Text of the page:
Source: Houston Chronicle
He pushed for state law on heart screenings after son died, will speak at Super Bowl week
The hit on Buffalo Bills safety Damar Hamlin, sending him into cardiac arrest on the field, shocked millions who watched that game. For Scott Stephens of Crosby, it brought tears to his eyes and triggered yet another memory of his son’s death.
Trainers immediately began assistance on Hamlin, including nine minutes of cardiopulmonary resuscitation procedures, ultimately saving his life
“It was horrible to watch,” Stephens said days after the Jan. 2 game, which would serve as another reminder of his son Cody’s death in May 2012 from sudden cardiac arrest. Cody, a Crosby High School senior who was planning to attend Tarleton State University on a football scholarship that fall, died at his dad’s home, in his dad’s chair. The family had no knowledge of a previous heart condition, they said.
His death affected the Crosby-Huffman community, spotlighting a need to update requirements for physicals administered to student athletes. Texas lawmakers later enacted legislation related to heart safety during athletic events, spurred by Stephens’ advocacy. Next month, Stevens will continue that advocacy during Super Bowl week.
He will join former NFL player and longtime friend Randy Grimes as they go from table to table at NFL Radio Row to each share their own stories. Grimes, a 10-year veteran of the Tampa Bay Buccaneers and founder of Pro Athletes in Recovery, has finished his book “Off Center,” a memoir about his battle and recovery from painkillers.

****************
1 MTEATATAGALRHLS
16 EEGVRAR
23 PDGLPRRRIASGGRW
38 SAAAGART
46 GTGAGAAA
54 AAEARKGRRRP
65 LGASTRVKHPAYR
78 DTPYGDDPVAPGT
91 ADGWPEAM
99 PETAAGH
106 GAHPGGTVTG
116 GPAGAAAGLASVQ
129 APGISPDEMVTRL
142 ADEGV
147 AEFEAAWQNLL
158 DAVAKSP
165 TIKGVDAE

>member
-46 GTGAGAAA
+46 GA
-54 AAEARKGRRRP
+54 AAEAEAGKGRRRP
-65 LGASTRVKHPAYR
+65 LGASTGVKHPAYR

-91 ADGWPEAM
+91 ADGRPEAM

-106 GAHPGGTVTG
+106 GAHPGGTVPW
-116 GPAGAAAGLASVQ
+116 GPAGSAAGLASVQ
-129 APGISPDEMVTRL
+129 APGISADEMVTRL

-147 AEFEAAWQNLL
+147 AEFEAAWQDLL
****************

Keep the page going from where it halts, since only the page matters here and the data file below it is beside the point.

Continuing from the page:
“Scott being one of my best friends and everything that he’s been through, what he’s doing now is such a timely topic, obviously, after what happened to Damar,” Grimes said.
Nationwide statistics on sudden cardiac arrest deaths are difficult to determine, said Martha Lopez-Anderson, outgoing executive director for Parent Heart Watch, a national advocacy group for parents of athletes lost to sudden cardiac arrest.
“Currently in our country, there is no national mandatory registry,” said Lopez-Anderson. “That’s kind of a handicap that we have so we track stories of death and survival in children, teens, and young adults up to college age.”
The group depends on the Cardiac Arrest Registry to Enhance Survival at Emory University in Atlanta. Registration is voluntary and 30 states participate. According to the most recent data collected, in 2020, the organization reported 23,000 deaths that year, the highest number reported.
Stephens, who attended the national convention of Parent Heart Watch in Houston this weekend, shares those kinds of statistics when he speaks to civic groups and during radio and television interviews when he talks about Cody, about heart safety and what he thinks school officials and families should do to help prevent another tragedy.
His efforts have led to the passage of HB 76, Cody’s Law, in the Texas Legislature in 2019. The law gives parents the option to have their children undergo an echocardiogram as part of their physicals. The heart screening can detect underlying issues in 75 percent of cases, according to Dr. Kimberly Harmon, section head of the sports medicine department and professor at the University of Washington.